Why are California’s gasoline prices so much higher than those of the rest of the country?
The advocates for Proposition 6 will tell you it’s because of the gas-tax increase passed in Sacramento last year.
Part of the difference is higher taxes, but that’s not all there is to it. Selling and refining gasoline in California simply costs more than in other states. But there’s also a mystery surcharge on gas in the Golden State: In the last few years, the price gap has jumped higher than costs and taxes can explain.
So far this year, California’s gas price has been about 80 cents a gallon above the average of all other states. Higher state gas taxes account for about 23 cents of the difference. An additional 3 cents on average is due to local sales taxes, which vary by county.
Then there are the fees to address environmental impacts, mostly climate change. The state’s cap-and-trade program on greenhouse gases has added 12 cents a gallon in 2018, and our “low carbon fuel standard” has pushed the cost up by about 8 cents. Finally, we pay 2 cents to clean up old gas station sites where fuel leaked into the soil.
We expected prices to return to normal levels after the refinery resumed production. They didn’t.
Add that up and Californians are paying about 48 cents a gallon more to state and local authorities than the average American. That’s real money considering that we use about 1 gallon of gasoline per person per day.
At least that 48 cents buys us some real benefits: It goes to repairing roads and bridges, building needed new infrastructure for our rapidly expanding economy, and helping low-income California families afford energy. A bit of it, it’s true, goes to more controversial projects such as high-speed rail (about 3 cents), but the majority pays for bread-and-butter public services that we use every day.
But what about the rest of that extra 80 cents a gallon? A slice of the remaining difference pays to refine oil so that it meets California’s cleaner-burning gasoline formula, adopted in 1996. Most analysts think that the cleaner formulation adds no more than 10 cents to what we pay at the pump.
That leaves the mystery surcharge, which is 22 cents a gallon this year. I’ve broken down the cost of gas annually for more than a decade: The surcharge averaged 2 cents from 2000 to 2014 and was never more than 12 cents in any of those years. But everything changed in 2015.
As chair of the Petroleum Market Advisory Committee to the California Energy Commission, I watched gas prices skyrocket after a refinery explosion in Torrance in February 2015. The committee expected tighter supply to drive up prices, as it had done after previous refinery accidents. But we also expected prices to return to normal levels after the refinery resumed production. They didn’t. For the rest of the year, the mystery surcharge was about 48 cents a gallon.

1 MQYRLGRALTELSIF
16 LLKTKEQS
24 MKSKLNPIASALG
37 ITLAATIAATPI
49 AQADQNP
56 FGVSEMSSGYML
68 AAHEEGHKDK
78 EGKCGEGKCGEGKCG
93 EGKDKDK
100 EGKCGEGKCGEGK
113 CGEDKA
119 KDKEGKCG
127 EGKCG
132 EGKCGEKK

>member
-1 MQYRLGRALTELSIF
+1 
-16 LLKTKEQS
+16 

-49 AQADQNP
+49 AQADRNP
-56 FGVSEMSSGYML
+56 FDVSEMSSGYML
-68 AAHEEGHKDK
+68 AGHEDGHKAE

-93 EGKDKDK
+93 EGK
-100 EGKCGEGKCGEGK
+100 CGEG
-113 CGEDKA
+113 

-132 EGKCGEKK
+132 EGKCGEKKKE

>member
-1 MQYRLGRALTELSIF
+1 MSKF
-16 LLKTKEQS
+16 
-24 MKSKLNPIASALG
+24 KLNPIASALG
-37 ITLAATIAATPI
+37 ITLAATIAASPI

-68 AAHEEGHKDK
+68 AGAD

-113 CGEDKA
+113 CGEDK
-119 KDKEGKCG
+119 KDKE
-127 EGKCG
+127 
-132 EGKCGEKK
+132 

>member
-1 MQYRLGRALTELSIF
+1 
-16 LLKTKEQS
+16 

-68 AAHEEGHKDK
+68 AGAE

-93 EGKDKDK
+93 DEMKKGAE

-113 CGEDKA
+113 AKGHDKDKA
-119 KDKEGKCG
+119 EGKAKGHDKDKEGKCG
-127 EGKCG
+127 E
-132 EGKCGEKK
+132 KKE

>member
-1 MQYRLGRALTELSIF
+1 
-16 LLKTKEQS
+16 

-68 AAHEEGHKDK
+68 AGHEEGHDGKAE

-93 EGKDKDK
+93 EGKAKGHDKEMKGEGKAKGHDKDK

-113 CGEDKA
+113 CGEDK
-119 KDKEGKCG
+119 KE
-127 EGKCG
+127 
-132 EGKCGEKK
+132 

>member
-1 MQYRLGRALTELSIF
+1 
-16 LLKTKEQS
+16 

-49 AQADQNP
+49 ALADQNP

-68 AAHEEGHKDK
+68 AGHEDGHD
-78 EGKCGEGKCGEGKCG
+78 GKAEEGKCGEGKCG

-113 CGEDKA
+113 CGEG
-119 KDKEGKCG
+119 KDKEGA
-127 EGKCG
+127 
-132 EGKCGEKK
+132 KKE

What was more disturbing was that it continued at unprecedented levels in 2016 (29 cents) and 2017 (27 cents), long after the Torrance refinery was back at full production.
Our 22-cent mystery surcharge this year is nearly twice as much as the 12-cent gas-tax increase, and yet no one is trying to abolish the surcharge. Since February 2015, it has cost Californians more than $17 billion, or about $1,700 for a family of four. And none of those dollars have gone to building infrastructure or helping poor families.
Lawmakers thanked the PMAC for our final report on the mystery surcharge in September 2017, and then promptly went back to fighting about gas taxes.
Looking at gasoline prices nationwide over the last four years provides clues that may explain some of the mystery. The surcharge doesn’t come in at the production end of gasoline. The commodity price of California gas spiked in 2015, after the refinery fire, but it dropped again in 2016. Since then, the commodity price differential with the dirtier fuel used elsewhere has been around 10 cents, lower than in any year of the previous decade.
Instead, the surcharge shows up between the refineries and our gas tanks, in the distribution and retailing network. Many characteristics of these sectors suggest that California lacks the competitive pressure of other states. Far more stations here are owned by refiners or have long-term contracts that give the refiners significant control over gas prices. Less gasoline is sold through off-brand stations such as Costco or Safeway, which means they put less pressure on the major brands. In California, the price difference between majors and off-brands averages 23 cents per gallon, according to data from Gas Buddy. Elsewhere in the country, that difference is only 7 cents. Those facts don’t nail down the cause or the exact beneficiaries of the mystery surcharge, and they don’t identify policies that would reduce it. To get to those answers would require a serious and well-funded investigation by the state.
Instead of voting against a gas tax that benefits us all, tell your representatives in Sacramento that it’s time to solve the gas-surcharge mystery.
Severin Borenstein is a professor at UC Berkeley’s Haas School of Business and faculty director of the Energy Institute at Haas, where he maintains an energy blog.
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